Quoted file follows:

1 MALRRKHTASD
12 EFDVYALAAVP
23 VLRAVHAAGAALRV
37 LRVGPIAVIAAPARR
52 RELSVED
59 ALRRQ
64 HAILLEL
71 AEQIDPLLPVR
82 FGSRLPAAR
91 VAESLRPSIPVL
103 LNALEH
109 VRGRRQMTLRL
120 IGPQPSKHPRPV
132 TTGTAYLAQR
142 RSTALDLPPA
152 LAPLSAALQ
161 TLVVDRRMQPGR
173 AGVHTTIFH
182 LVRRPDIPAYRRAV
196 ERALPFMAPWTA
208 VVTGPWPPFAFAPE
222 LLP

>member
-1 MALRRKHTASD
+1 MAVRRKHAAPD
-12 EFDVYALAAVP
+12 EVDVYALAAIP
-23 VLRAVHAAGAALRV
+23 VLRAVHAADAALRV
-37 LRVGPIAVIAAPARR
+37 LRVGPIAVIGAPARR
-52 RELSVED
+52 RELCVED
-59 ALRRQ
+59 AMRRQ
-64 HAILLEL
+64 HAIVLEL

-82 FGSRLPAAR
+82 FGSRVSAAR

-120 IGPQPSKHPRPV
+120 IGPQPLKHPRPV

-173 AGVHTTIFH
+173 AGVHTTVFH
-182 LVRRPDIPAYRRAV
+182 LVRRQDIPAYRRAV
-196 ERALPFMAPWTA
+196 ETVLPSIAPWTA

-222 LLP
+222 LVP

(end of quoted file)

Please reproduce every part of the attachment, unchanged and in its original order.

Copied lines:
1 MALRRKHTASD
12 EFDVYALAAVP
23 VLRAVHAAGAALRV
37 LRVGPIAVIAAPARR
52 RELSVED
59 ALRRQ
64 HAILLEL
71 AEQIDPLLPVR
82 FGSRLPAAR
91 VAESLRPSIPVL
103 LNALEH
109 VRGRRQMTLRL
120 IGPQPSKHPRPV
132 TTGTAYLAQR
142 RSTALDLPPA
152 LAPLSAALQ
161 TLVVDRRMQPGR
173 AGVHTTIFH
182 LVRRPDIPAYRRAV
196 ERALPFMAPWTA
208 VVTGPWPPFAFAPE
222 LLP

>member
-1 MALRRKHTASD
+1 MAVRRKHAAPD
-12 EFDVYALAAVP
+12 EVDVYALAAIP
-23 VLRAVHAAGAALRV
+23 VLRAVHAADAALRV
-37 LRVGPIAVIAAPARR
+37 LRVGPIAVIGAPARR
-52 RELSVED
+52 RELCVED
-59 ALRRQ
+59 AMRRQ
-64 HAILLEL
+64 HAIVLEL

-82 FGSRLPAAR
+82 FGSRVSAAR

-120 IGPQPSKHPRPV
+120 IGPQPLKHPRPV

-173 AGVHTTIFH
+173 AGVHTTVFH
-182 LVRRPDIPAYRRAV
+182 LVRRQDIPAYRRAV
-196 ERALPFMAPWTA
+196 ETVLPSIAPWTA

-222 LLP
+222 LVP